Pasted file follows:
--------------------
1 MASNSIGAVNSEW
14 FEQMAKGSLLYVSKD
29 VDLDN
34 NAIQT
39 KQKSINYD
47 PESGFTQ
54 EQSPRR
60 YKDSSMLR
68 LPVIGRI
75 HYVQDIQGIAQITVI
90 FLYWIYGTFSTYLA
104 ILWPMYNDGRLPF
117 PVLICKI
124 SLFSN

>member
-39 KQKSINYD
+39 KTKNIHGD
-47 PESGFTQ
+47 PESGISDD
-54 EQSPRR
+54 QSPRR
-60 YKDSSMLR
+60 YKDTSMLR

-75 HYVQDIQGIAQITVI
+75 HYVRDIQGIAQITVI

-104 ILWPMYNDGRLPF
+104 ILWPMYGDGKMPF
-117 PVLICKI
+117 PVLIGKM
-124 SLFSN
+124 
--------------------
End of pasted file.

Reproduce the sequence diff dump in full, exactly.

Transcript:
1 MASNSIGAVNSEW
14 FEQMAKGSLLYVSKD
29 VDLDN
34 NAIQT
39 KQKSINYD
47 PESGFTQ
54 EQSPRR
60 YKDSSMLR
68 LPVIGRI
75 HYVQDIQGIAQITVI
90 FLYWIYGTFSTYLA
104 ILWPMYNDGRLPF
117 PVLICKI
124 SLFSN

>member
-39 KQKSINYD
+39 KTKNIHGD
-47 PESGFTQ
+47 PESGISDD
-54 EQSPRR
+54 QSPRR
-60 YKDSSMLR
+60 YKDTSMLR

-75 HYVQDIQGIAQITVI
+75 HYVRDIQGIAQITVI

-104 ILWPMYNDGRLPF
+104 ILWPMYGDGKMPF
-117 PVLICKI
+117 PVLIGKM
-124 SLFSN
+124 